RALEIGH — Governor Roy Cooper has not announced a decision regarding whether a number of businesses closed due to COVID-19 will be allowed to reopen as of press time, but has indicated that a decision will be announced within the week.

Under Cooper’s current executive order, restaurants can offer dine-in seating, and barber shops and hair and nail salons are open, but all at reduced capacity. Bars, movie theaters, bowling alleys and gyms remain closed, and Cooper has to decide whether to extend the order, which expires June 26, or modify it in some way.

During a recent media briefing, the governor said the decision will be based on science and data. He said he remained concerned by the continued uptick in cases and hospitalizations. Overall, the number of positive COVID-19 cases have exceeded 53,000 according to state health data. More than 1,220 virus patients have died since the pandemic began and almost 870 people are currently hospitalized as of June 23.

“Right now, they’re not trending in a good direction, but we still want to give this more time,” Cooper said.

Cooper and NC Department of Health and Human Resources Director Dr. Mandy Cohen continue to advocate that residents remain vigilant in practicing social distancing, as well as wearing of face coverings.

“The face covering really shows its effectiveness when many, many folks are doing that altogether,” Cohen said. Cohen and Cooper each also continue emphasizing the utilizing of the 3 W’s: wear a mask, wait six feet apart, and wash your hands frequently throughout the day and particularly when you’ve been in contact with items of concern as the best defense for containing the spread of COVID-19. Cohen said the state can still flatten the curve if it takes steps collectively.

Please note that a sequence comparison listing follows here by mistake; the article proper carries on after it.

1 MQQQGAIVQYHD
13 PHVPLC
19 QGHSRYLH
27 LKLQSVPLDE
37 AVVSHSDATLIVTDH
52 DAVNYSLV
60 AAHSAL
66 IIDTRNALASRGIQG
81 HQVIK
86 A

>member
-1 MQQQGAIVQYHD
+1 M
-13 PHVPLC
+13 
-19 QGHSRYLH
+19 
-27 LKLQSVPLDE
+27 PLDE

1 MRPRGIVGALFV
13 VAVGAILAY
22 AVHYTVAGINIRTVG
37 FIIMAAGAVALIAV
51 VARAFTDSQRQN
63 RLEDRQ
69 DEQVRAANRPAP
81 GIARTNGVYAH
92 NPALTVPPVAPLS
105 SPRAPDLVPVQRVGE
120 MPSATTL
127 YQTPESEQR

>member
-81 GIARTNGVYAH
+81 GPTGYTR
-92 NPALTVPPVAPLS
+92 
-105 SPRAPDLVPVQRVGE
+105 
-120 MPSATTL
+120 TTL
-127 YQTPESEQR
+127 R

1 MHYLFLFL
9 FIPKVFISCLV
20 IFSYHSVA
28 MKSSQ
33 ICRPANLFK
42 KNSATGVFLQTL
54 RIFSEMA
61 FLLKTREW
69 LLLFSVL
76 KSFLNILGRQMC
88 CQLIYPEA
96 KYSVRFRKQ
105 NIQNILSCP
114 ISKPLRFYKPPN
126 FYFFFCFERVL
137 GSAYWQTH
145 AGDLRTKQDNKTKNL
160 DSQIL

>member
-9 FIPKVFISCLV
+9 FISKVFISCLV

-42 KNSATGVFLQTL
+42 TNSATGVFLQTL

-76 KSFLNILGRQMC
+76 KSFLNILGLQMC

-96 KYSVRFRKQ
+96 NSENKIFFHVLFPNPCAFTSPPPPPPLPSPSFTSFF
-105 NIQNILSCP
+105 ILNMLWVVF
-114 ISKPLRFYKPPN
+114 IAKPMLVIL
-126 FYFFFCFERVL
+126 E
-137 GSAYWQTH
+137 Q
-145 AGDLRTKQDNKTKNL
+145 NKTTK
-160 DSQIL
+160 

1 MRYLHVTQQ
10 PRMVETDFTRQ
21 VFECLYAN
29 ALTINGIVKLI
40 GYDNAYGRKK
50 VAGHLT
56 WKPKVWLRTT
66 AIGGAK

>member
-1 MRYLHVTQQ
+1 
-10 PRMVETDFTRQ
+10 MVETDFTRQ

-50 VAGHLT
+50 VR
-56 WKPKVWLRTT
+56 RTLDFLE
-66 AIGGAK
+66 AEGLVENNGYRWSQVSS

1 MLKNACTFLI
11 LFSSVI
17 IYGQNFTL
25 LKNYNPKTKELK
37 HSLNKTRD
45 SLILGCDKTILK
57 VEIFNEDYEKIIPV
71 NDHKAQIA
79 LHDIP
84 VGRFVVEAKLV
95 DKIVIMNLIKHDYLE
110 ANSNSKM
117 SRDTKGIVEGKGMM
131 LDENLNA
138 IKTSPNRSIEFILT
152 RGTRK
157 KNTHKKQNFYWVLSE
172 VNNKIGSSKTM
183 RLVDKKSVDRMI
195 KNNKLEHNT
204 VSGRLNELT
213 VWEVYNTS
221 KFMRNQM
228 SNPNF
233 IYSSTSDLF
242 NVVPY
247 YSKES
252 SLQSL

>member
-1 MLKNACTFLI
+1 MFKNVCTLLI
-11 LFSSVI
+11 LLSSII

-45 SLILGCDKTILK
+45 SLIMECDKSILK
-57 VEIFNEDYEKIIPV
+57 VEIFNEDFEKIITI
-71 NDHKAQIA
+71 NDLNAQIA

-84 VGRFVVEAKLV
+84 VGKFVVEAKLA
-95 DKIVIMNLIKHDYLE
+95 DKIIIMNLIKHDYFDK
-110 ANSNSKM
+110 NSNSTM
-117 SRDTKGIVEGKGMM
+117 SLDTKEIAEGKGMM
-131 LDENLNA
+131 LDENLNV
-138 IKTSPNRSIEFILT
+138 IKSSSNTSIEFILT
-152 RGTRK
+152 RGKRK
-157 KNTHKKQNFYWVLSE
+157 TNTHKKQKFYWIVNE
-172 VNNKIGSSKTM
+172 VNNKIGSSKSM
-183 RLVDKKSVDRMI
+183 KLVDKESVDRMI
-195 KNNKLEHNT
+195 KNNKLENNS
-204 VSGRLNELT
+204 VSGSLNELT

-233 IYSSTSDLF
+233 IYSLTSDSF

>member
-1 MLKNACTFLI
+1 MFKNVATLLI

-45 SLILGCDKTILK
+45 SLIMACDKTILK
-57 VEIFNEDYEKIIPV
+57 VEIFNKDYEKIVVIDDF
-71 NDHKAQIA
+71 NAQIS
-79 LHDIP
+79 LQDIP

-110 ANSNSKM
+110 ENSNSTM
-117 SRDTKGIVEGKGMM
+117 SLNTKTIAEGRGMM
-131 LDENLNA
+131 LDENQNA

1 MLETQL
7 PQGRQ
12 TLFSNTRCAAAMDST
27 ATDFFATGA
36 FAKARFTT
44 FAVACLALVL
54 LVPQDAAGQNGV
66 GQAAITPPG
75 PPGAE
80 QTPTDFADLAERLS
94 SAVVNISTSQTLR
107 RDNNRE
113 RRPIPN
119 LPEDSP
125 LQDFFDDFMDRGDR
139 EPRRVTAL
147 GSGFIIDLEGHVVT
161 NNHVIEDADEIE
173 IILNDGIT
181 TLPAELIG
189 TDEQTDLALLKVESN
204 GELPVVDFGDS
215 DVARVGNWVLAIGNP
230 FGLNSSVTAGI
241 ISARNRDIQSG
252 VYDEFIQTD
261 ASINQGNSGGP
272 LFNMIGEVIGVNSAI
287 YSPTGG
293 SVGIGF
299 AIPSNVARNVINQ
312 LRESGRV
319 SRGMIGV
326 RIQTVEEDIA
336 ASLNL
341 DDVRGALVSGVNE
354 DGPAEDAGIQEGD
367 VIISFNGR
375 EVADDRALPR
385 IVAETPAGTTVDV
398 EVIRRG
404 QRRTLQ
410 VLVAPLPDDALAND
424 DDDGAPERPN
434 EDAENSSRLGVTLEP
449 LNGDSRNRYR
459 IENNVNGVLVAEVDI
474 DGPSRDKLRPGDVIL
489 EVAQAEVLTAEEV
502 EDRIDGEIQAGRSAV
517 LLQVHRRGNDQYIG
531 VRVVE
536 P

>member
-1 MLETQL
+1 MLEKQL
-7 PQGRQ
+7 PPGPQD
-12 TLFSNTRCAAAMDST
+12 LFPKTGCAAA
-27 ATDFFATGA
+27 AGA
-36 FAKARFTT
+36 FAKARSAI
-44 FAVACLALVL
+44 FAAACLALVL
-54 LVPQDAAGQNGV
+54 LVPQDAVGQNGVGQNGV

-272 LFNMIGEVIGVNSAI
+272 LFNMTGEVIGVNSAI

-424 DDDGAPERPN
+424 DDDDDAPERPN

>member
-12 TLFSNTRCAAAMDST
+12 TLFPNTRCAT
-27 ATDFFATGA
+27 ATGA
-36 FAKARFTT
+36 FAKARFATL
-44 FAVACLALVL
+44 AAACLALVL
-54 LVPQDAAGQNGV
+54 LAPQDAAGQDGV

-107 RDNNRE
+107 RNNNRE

Latest county and statewide statistics

As of Tuesday morning, June 23, North Carolina health officials report there have been a total of 53,605 lab-confirmed cases of the coronavirus in the state, according to statistics posted from NCDHHS. The state also has reported 1,220 virus-related deaths.

NCDHHS reports 870 people are currently hospitalized.

The Raleigh News & Observer newspaper reported that 1,223 individuals have died from the virus, with 53,605 cases statewide as of Tuesday morning, June 23.

The numbers reported by the newspaper, which is compiling the numbers of cases announced by counties throughout the day, vary from the daily reports provided by N.C. DHHS. N.C. DHHS has emphasized that not all people with symptoms of COVID-19 are being tested, and the numbers reported by county and state health departments do not represent the total number of people infected throughout the state.

Nationwide, Johns Hopkins University & Medicine reports a total of 2,313,445 cases of COVID-19 in the U.S. as of noon on June 23, with 120,451 reported deaths and more than 640,198 individuals reported as having recovered from the virus.